Fall is the best time to plant perennials in many locations across the country. Why not rebuild that barren side yard garden bed that has been plaguing you this fall? Several years ago I had a rather desolate area on the side of my home (see photo right) that I converted into a flagstone walking path surrounded by shade perennials.
Side yards often come with adverse conditions. In my case, I have an oak tree planted on the side of my house that gives shade to cool our home, but is located in such a way as to prevent most light from making an appearance in the side garden. This is common in side yards and I have a solution: a quiet path combined with shade plants.
Flagstone can be a large investment, however, it is also possible to make a path from old bark or mulch. I placed lots of organic matter in the soil then planted it up with a mixture of ferns, hostas, and other part-shade to shade loving perennials.
2 Awesome Perennials For Shade
Dependent upon the variety of fern, you can plant a native to your region, which can be a beneficial home for small mammals like lizards and songbirds. I have often seen frogs and turtles hide in ferns as well. In the photo at top you see Lady Ferns which can grow up to 3 feet tall in my garden. They were given to me as pass-along plants by my mother-in-law and I love them. Squirrels often romp at the base of the oak tree in the ferns. In a dry year the plants will fall to the ground in drought, but will recover in the spring and sprout new fronds reliably. Ferns typically like a rich soil and shady conditions, so they do very well here. Lady Fern, Cinnamon Fern, and New York Fern are some of the easiest to grow.
While not native plants, I find hostas to be great hummingbird and pollinator attractors. Hosta leaves can be amazingly colorful as well and do a lot to brighten up a dull space. Hostas prefer rich, well drained, and moist soil. This area of my garden can be rather dry. Therefore, I plant the hostas, then mulch well in anticipation of drier conditions. I planted several varieties along the walk way including Hosta ‘Honeybells’, ‘Guacamole’, and ‘Halcyon’ – all favorite’s within my garden.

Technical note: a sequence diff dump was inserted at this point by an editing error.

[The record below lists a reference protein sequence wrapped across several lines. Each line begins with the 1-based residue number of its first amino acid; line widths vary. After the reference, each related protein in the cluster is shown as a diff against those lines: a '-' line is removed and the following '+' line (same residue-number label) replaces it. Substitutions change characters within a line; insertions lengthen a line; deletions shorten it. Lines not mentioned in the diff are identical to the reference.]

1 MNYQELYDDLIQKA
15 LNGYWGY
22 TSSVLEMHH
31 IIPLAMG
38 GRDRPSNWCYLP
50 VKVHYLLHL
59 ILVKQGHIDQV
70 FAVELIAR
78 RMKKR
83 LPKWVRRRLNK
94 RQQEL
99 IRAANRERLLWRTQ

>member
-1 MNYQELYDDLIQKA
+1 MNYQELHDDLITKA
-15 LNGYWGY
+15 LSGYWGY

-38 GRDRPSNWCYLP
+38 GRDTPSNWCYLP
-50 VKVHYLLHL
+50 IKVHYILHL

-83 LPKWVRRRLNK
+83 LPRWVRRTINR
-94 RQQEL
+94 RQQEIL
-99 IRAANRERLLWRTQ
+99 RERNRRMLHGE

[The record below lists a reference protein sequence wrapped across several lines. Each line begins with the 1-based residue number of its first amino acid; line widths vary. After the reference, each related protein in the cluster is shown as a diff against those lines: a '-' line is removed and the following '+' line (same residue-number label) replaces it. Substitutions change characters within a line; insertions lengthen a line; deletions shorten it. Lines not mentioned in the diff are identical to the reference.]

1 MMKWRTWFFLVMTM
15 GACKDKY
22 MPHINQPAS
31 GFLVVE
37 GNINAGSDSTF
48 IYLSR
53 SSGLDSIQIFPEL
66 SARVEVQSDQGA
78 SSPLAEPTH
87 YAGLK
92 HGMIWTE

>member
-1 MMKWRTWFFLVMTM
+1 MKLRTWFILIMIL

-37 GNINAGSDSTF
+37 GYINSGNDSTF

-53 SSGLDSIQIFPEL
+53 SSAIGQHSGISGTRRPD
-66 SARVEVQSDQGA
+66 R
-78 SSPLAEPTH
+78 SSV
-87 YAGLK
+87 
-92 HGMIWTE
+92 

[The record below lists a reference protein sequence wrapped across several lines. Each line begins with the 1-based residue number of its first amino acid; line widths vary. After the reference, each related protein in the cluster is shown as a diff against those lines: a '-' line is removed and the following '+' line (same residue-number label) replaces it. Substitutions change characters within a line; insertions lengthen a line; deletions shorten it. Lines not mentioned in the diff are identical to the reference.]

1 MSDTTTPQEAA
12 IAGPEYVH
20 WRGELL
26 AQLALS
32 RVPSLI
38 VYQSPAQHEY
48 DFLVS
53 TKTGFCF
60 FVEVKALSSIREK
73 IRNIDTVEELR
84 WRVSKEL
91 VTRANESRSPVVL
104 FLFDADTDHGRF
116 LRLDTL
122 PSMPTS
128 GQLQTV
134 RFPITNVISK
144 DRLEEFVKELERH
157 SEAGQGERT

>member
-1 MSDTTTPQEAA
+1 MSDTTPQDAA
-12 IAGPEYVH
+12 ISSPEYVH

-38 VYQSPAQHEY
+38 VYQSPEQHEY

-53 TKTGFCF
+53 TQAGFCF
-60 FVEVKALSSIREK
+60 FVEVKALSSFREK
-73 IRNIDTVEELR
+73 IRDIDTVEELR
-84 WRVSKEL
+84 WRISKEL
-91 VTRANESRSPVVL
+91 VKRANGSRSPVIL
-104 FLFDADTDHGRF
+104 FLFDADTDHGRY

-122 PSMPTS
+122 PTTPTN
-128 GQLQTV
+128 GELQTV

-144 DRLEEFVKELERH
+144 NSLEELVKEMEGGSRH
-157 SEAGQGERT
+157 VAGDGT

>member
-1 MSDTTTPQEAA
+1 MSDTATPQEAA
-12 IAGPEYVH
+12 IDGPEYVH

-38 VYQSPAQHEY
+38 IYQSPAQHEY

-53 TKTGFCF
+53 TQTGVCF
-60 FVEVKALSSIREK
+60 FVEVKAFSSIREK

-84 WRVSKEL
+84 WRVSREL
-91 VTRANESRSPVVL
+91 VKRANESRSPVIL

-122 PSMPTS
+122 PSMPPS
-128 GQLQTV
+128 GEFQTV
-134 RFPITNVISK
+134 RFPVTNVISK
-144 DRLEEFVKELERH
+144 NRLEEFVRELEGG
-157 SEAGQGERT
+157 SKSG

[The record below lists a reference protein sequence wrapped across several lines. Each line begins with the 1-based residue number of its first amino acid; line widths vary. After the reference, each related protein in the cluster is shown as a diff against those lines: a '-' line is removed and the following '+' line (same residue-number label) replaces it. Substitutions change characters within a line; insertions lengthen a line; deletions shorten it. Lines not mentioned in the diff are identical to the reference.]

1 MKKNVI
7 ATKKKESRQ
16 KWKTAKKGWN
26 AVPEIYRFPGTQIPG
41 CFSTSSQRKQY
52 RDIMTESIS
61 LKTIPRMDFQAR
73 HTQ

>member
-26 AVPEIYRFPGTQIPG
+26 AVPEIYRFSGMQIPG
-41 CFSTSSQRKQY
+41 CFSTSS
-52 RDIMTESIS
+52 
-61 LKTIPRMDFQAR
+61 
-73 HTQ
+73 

Try one of these plants out in your side yard for an easy solution to shady conditions. Plant before the first frost and water well until established.
Looking for a quick way to add a little curb appeal to your yard? Try a parking-strip garden!
The little stretch of lawn between the street and the sidewalk may be a great place to add color (and it’s one less area you have to mow).
First off, check for local restrictions before planting; some communities don’t allow parking-strip gardens without permission from the municipality. Others may have restrictions on how tall/wide plants in a parking strip can grow.
To keep your parking strip usable for guests who may park on the street in front of your home, consider running mulch or flagstone pathways through your garden to give them a way to walk through.
Need inspiration? Check out this stunning example, which features:
- Supertunia Vista Bubblegum petunias
- Snow Princess sweet alyssum
- ‘Redbor’ kale
- ‘Perfume Deep Purple’ nicotiana
- Variegated iris
This beauty of a container comes from the Better Homes and Gardens Test Garden. It’s a lot of fun, eh? And pretty simple! It contains variegated cassava (Manihot esculenta ‘Variegata’) and a couple of kinds of coleus. I think it’s a great example of how you create a really dramatic container planing with just a few plants.
Many of my gardening friends tell me they like the idea of an evergreen for winter interest, but they don’t want to lose all the space a full-size pine tree would take up.
They’re in luck — and so are you, if you find yourself in a similar predicament. Instead of pursuing big trees, consider weeping forms. For example, I just snapped a picture of a weeping limber pine (Pinus flexilis ‘Glauca Pendula’) from the Better Homes and Gardens Test Garden. It only grows about knee high and is spreading about 4 feet wide. It forms a stunning groundcover that looks good in all seasons.
If you look hard enough you can find weeping varieties of most of your favorite evergreen trees, including white pine (Pinus strobus ‘Pendula’), blue spruce (Picea pungens ‘Glauca Prostrata’), and hemlock (Tsuga canadensis ‘Pendula’). Look for them at your local garden center or nursery as a quick and easy way to add four-season color to your landscape.
The other day I took a picture of beautyberry from the Better Homes and Gardens Test Garden. Here’s another great shrub with fun fall fruits: Coralberry (Symphoricarpos). Native to areas of the North American Midwest, it features clusters of pink fruits in fall. It’s a tough plant that tolerates a wide range of conditions (though it does tend to produce suckers and want to form small thickets). It attracts birds and is great for use in fall flower arrangements!
If you’re looking for an easy-care ornamental grass for summer, autumn, and winter interest, look no further than switchgrass.
It’s a versatile grass that thrives in full sun or part shade, and doesn’t seem to care too much about the soil it’s in. Switchgrass thrives in clay, doesn’t mind being wet from time to time, and looks great during drought.
There’s a lovely selection of switchgrasses to choose from. Some have lovely silvery-blue foliage in spring and summer; others turn burgundy or gold in autumn. Some stay short (around 3-4 feet) while others grow quite tall (‘Thundercloud’ can reach 8 feet in height!).
Switchgrasses attract birds and their fluffly, cloud-like seedheads are great for using in fresh or dried flower arrangements.
Switchgrass is hardy in Zones 5-9, though I’ve also seen it thrive in Zone 4 when given some winter mulch.